See what I mean about the battle? This is his response when I say, "Look at the camera."

That last one is so tough for me to say no to even though it means another three minutes before I get to sit down and eat my own breakfast. I'm always the last at the table anyways, so what's it going to hurt to pull out another plate, cup, spoon, bowl and do NOT forget the napkin?

When I was Jasper's age, I had an imaginary friend named Lucy. And she truly looked like Lucy, the Peanuts character. Yep, she was a cartoon, which is perfectly acceptable given her imaginary state. I know, it's not that unusual for kids to have a vivid imagination, but to what extent the parents play along is the bigger question. My parents went all the way, or out of their way may be the better way to say it. They stopped our car in front of the same stranger's house daily and honked the horn. Then, we'd all sit in the car and wait for Lucy to hop in.

I think I turned out all right, my own neurosis aside. And so will my little guy.

Here's a nice nibble for mom that comes from most of the same ingredients you can make a kiddo lunch from.

This pic isn't that great, but you get the idea. The kiddo spilled a full cup of milk while I was taking this.

Mom's Quick Sammie

Sliced bread, preferably a crusty loaf
Grainy mustard
Apples, thinly sliced
Cheese, try sharp cheddar, Swiss or Gruyere
Salt and pepper

Preheat the oven to broil. Line a baking sheet with foil for easy clean up. Mix roughly equal parts mustard and honey in a small dish and spread onto one side of the bread. Put the bread on the baking sheet. Place the apple slices on the bread next. Top with cheese. Pop under the broiler until the cheese is slightly browned and bubbly. Remove and cool for a couple of minutes. Top with salt and pepper and serve.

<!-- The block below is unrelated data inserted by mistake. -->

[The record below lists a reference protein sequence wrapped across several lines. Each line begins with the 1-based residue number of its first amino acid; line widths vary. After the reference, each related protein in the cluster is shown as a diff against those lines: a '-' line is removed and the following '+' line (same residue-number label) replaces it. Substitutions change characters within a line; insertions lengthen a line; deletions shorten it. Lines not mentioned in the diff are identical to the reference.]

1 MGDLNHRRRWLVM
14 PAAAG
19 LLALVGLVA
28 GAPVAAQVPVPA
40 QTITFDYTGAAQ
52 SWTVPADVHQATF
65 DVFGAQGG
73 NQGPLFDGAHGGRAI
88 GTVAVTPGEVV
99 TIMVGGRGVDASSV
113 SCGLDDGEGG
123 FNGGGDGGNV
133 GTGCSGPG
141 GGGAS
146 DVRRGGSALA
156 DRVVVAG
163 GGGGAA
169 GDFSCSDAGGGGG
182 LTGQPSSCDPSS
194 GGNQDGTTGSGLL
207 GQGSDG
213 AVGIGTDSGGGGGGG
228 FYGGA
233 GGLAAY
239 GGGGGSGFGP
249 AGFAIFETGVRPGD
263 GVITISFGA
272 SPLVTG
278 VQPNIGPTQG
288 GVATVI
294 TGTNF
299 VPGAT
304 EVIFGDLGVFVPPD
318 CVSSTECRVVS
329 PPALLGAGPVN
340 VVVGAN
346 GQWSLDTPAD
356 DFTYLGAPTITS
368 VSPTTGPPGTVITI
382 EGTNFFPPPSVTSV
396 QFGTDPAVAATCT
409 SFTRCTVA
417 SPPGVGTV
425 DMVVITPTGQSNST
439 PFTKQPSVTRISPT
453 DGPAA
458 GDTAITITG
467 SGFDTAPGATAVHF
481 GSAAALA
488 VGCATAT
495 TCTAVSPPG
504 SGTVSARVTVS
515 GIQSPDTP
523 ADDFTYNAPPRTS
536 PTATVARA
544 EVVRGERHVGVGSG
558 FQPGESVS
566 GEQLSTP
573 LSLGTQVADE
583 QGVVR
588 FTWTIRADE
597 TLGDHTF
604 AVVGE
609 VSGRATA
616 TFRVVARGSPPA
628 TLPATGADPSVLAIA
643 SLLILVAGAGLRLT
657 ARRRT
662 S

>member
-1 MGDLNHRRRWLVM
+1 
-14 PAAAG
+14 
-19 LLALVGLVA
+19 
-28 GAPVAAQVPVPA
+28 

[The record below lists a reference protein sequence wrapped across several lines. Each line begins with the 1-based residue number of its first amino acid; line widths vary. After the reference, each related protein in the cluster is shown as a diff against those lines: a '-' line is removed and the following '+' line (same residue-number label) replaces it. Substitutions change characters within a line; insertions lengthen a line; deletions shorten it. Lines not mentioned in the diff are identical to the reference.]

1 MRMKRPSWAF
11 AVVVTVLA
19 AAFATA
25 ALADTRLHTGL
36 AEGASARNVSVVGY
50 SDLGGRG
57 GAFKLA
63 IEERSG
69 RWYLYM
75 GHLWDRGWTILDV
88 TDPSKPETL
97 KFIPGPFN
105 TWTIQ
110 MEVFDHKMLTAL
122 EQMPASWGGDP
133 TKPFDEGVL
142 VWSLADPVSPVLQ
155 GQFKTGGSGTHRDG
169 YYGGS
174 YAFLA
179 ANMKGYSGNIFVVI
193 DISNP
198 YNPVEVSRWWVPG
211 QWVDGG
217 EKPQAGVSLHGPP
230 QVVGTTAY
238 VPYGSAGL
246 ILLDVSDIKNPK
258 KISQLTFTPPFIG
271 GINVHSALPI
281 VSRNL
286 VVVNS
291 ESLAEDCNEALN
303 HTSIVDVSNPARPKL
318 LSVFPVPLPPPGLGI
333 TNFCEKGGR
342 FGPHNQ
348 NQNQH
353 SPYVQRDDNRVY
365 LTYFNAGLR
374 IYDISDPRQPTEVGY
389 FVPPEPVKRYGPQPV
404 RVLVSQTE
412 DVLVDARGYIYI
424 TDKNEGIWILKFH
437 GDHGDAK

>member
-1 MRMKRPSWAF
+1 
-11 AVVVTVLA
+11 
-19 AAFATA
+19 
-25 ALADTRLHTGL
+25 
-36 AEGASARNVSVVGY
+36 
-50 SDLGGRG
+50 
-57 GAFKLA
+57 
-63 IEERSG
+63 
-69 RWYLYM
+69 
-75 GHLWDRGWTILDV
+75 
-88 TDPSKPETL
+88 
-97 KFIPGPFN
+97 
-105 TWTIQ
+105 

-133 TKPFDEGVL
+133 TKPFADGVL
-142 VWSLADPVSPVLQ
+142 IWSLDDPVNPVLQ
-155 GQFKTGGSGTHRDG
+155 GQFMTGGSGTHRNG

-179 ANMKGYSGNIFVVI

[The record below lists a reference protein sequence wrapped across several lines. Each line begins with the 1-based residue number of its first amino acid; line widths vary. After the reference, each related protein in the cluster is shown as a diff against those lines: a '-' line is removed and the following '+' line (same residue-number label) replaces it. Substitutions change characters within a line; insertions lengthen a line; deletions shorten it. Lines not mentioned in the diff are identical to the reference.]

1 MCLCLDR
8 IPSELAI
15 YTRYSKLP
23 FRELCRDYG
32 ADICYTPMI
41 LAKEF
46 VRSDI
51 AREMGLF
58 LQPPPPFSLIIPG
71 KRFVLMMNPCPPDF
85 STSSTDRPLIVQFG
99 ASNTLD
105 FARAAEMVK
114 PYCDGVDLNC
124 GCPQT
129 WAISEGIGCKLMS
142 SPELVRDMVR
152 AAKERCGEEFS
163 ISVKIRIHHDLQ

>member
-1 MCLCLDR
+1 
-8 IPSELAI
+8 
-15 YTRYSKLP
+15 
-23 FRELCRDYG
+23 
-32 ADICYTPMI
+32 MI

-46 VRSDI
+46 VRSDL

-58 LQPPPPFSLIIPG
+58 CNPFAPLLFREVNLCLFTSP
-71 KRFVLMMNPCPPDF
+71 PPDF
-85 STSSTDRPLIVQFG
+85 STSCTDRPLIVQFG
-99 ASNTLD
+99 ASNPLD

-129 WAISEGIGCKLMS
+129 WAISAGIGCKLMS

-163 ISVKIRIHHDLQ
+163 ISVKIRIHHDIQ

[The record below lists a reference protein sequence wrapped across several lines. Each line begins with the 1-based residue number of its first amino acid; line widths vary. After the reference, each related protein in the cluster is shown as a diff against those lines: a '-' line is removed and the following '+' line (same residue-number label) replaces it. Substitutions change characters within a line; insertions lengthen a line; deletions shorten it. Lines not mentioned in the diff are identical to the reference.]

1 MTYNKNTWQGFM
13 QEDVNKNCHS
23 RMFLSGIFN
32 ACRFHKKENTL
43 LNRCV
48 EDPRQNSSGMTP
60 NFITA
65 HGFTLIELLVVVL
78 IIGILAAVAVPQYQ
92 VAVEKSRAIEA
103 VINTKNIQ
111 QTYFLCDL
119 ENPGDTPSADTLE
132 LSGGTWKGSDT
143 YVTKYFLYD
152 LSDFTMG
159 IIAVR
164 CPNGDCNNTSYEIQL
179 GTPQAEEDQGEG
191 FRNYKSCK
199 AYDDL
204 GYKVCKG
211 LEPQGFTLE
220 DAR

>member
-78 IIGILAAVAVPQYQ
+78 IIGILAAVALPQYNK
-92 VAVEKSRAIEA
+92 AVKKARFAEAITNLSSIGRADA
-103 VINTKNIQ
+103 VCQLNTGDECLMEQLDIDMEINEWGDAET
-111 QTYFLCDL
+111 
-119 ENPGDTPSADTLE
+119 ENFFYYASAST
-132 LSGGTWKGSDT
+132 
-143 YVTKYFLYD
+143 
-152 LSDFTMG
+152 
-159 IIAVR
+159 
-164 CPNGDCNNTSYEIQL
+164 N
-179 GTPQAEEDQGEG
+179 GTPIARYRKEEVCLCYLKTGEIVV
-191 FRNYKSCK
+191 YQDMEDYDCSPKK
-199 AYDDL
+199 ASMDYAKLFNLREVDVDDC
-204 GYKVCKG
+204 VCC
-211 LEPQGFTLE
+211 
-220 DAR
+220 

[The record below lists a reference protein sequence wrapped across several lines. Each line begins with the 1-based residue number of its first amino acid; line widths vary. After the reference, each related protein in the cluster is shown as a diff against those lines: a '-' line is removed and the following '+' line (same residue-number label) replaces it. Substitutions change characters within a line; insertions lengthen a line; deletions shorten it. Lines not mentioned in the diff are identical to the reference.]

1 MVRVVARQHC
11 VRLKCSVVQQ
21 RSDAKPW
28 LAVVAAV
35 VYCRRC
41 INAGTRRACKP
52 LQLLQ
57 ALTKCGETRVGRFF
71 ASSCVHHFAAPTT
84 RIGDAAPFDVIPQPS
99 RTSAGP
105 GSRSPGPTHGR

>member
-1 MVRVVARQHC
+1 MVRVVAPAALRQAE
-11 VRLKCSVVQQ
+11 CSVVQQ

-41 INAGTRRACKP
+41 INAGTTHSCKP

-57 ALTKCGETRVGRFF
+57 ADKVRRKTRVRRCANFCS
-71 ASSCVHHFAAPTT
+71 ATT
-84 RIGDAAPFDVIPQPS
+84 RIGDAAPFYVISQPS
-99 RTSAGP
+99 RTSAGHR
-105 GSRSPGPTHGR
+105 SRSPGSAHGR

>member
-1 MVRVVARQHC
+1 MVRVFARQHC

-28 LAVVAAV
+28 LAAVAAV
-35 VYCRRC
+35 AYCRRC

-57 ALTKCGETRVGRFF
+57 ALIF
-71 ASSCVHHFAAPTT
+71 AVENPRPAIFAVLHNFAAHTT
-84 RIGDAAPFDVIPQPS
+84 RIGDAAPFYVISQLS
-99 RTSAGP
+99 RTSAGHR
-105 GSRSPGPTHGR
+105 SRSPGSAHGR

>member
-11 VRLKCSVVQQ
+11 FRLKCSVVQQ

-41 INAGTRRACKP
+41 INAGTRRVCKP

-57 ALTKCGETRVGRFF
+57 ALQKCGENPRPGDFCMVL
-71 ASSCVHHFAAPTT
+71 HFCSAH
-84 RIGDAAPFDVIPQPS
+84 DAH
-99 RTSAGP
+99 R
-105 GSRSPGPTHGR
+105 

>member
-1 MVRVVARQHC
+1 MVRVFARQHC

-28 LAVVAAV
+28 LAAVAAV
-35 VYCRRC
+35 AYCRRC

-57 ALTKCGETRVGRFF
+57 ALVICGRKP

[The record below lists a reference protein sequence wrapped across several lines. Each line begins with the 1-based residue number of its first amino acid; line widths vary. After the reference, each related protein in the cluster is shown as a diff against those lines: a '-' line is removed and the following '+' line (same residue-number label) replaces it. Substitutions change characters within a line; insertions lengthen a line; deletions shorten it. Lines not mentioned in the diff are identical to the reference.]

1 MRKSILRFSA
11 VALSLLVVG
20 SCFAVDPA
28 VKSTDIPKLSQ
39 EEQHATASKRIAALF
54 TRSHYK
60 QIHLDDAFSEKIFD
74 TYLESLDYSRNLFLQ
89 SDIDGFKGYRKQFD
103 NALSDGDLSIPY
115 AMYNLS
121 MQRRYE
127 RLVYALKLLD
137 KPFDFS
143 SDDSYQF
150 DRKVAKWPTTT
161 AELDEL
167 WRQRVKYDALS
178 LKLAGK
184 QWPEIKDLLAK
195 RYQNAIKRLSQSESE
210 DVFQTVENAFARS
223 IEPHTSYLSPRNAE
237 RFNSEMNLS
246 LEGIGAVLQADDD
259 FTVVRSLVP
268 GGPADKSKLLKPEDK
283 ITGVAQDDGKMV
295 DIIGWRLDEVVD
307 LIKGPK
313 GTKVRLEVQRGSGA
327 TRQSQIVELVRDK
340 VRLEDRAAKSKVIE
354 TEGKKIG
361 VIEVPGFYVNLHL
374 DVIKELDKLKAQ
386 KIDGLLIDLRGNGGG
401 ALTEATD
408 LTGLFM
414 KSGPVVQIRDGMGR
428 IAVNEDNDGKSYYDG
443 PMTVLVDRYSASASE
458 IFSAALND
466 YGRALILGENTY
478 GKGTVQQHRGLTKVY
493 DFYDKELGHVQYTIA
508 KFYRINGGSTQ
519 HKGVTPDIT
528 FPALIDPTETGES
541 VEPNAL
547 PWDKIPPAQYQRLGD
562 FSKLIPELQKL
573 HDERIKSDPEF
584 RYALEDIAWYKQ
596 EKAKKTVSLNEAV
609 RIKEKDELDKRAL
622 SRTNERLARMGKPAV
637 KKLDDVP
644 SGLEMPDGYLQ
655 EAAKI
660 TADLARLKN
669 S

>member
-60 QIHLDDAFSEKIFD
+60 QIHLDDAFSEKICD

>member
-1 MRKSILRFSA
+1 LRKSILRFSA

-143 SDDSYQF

18 August 2011

My 3-year-old could do this

If there is no one in your house who would think this looks like a perfect meal, please, go to Fandango, buy tickets to see a documentary and hit the wine bar before the show. You are clearly too cool for me or for these cut up hot dogs in corn bread.

I'm a big fan of anything that makes my life easier. I've also become a fan of picture books. My oldest is now able to look at the pictures and tell me the story. We read him "The Poky Little Puppy" for bedtime last night. It's a Golden Book I remember from my own childhood. In my mature age, the story just seems drawn out in a way that can only mean one thing: No one edits those books.

The pictures were good enough cues, though, for Jasper to retell it this morning while I made mini corn dog muffins. Here's to hoping I can tell a story, or a recipe, through (mostly) pictures.

I cut eight hot dogs into six equal pieces each to make 48 mini muffins.

I made my usual cornbread batter. Any recipe would work. Mine typically makes a 9x9 pan of bread, and it was enough batter for four dozen mini muffins. If you need a good recipe, try this one.

Fill greased mini muffin tins about 1/3 full. Place a hot dog slice in the center of each. Bake at the temperature your recipe directs, but the time will be far less. Mine took about five or six minutes to bake.

Let them cool in the muffin tins for a few minutes, then gently remove and place on a wire rack for further cooling, or serve immediately. After cooling, I transferred this rack straight to the freezer. Once frozen, I tossed them all in an airtight bag. Reheated for about 5 minutes in a 350 degree oven.